Live-in relationships are no longer frowned upon as they formerly were. The number of live-in relationships has increased exponentially as a result of globalisation and the society’s underlying modernization. Being a new concept, it makes it difficult for the judiciary to interpret the laws in terms of the numerous rights and obligations of the engaged partners and any children. The Honorable Supreme Court recently ruled that even children born from a live-in relationship have the coparcenary right to inherit the family’s property. In the matter of Kattukandi Edathil Krishnan & Anr vs. Kattukandi Edathil Valsan & Ors, a two-judge panel made up of Justices S Abdul Nazeer and Vikram Nath reached this decision while reviewing an appeal brought against the Kerala High Court.
WHAT WERE THE FACTS OF THE CASE?
The problem involves a property dispute in a Calicut Thiyya family that is governed by Hindu Family Law and the Mitakashara School of law. One Kattukand Edathil Karanan Vaidyar, who had four sons named Damodaran, Achuttan, Sekharan, and Narayan, existed. Karunakaran, the first defendant, in this case, is the son of married woman Achuttan. According to the plaintiffs, Damodaran married Chiruthakutty in 1940, and their son, Plaintiff 1, was born as a result. The two remaining sons of Kuttukand passed away singly. Damodaran married Chiruthakutty in 1940 and had a son, Krishnan (Plaintiff 1), in 1942. After the passing of his father Damodaran, the plaintiff claimed that he and his mother relocated. The problem started in 1985 when Plaintiff 1 was not granted payments or his portion of the coparcenary property after his mother passed away. The plaintiff argued that as the legal son of his parents, he was entitled to a portion of the inherited wealth.
Plaintiff 1 was not the legal son born out of wedlock, according to the defendants, hence he was not entitled to any share of the property. This is predicated on the argument that Damodaran and Chiruthakutty were not legally wedded.
WHAT RULINGS WERE MADE BY THE TRIAL COURT AND HIGH COURT IN THIS CASE?
The trial court ruled in favour of Plaintiff 1 and stated that the long-term living together and cohabitation that existed between Damodaran and Chiruthakutty served as the foundation for determining the existence of marriage, making Plaintiff’s kid the product of an unmarried relationship. It mandated that the property should be split into two parts, one of which was to be granted to Plaintiff 1. The Kerala High Court upheld the appeal and determined that Plaintiff 1 was the son of Damodaran and Chiruthakutty. However, the evidence presented does not establish that the two were legally married. As a result, Plaintiff 1 lost his right to any share of the property and became an illegitimate child. The Supreme Court then heard the case.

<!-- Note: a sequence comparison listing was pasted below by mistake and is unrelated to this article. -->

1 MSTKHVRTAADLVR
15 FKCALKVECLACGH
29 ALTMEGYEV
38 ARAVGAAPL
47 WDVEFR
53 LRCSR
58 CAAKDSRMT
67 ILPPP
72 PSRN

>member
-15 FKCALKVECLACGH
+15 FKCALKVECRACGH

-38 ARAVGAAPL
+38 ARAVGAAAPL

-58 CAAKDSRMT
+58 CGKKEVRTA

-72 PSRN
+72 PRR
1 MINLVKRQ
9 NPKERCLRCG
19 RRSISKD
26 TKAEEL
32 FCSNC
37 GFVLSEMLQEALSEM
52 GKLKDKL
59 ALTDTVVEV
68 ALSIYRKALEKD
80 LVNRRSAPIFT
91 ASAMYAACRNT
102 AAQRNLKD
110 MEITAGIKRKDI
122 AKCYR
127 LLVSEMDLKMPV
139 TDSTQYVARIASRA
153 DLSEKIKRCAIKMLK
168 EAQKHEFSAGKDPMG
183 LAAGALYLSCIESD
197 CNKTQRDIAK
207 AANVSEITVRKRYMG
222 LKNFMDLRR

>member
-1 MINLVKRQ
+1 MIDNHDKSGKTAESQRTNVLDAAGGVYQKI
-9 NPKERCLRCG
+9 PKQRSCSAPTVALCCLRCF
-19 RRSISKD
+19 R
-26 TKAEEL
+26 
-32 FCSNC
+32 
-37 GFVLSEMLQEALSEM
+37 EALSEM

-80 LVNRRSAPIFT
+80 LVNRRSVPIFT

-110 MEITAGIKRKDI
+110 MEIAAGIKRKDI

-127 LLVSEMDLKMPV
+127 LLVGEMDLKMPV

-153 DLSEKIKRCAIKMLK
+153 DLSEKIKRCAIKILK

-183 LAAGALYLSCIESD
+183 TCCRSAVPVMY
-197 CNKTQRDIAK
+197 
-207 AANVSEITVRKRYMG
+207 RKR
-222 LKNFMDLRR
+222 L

THE PERTINENT LEGAL PROVISIONS IN THIS CASE
This case falls under the domain of personal laws relating to laws of inheritance in the Hindu Family. Owing to the case facts, Section 114 of The Evidence Act, 1872, Hindu Succession Act,1956 and the Code of Civil Procedure, 1908( xx Rule 18) are the relevant legal provisions that need to be addressed.
THE CONCLUSION MADE BY THE SUPREME COURT
The plaintiff’s rights were examined in the case, and his claim was carefully tested to allow him a share in the ancestral property. First, the status of Damodaran and Chiruthakutty’s marriage had to be determined. A long cohabitation was required to prove the existence of a valid marriage. In the case of Badri Prasad vs. Deputy Director of Consolidation (1978), the Supreme Court ruled that there is a strong presumption in favour of wedlock between partners who have been living as husband and wife for a long time. Although this presumption is rebuttable, the onus is on him who seeks to deprive the relationship of legal origin to prove that no marriage occurred.
This provided satisfactory answers to both questions: First off, Plaintiff No. 1 was born to Damodaran and Chiruthakutty, who were presumed to have been legally wed based on the length of their marriage. Second, it is well-established law in Hindu households that children born out of a relationship based on a protracted period of cohabitation are legal offspring with coparcenary rights to the family’s property. Based on the evidence and case law, the Supreme Court determined that Plaintiff 1 was a genuine child born in a marriage, entitling him to inherit the family’s part of the property.
WHAT ARE THE IMPLICATIONS OF THIS RULING?
The decision has provided clarity on some legal ambiguities about the rights of children born via adoption. The law treats such offspring in this way, even though the word “illegitimate” itself seems quaint and strange. Technically, live-in partnerships are based on the performance of cohabitation for a longer period and carrying out the responsibilities of a husband and wife. Since the law favours marriage over concubinage, live-in partnerships have the advantage of a lengthy history of cohabitation, which provides them with a presumption in their favour and strengthens the case for the legitimacy of any children produced as a result of such a relationship.
Despite its significance, this is not the first time the Supreme Court has endorsed the rights of children born from live-in relationships. The Supreme Court addressed the status of children born through live-in relationships in the case of Tulsa & Ors vs Durghatiya & Ors, (2008). For a child to claim the status of a legitimate child born from a live-in relationship, the partners must have lived together for an extended period. Such a child can then assert ownership of ancestral property. This case has validated the long-term cohabitation point. Therefore, the present case is a further boost in the status of live-in relations and helps in enhancing the liberty of people in modern society.
Author’s Name: Pragya Swaraj (Chanakya National Law University, Patna)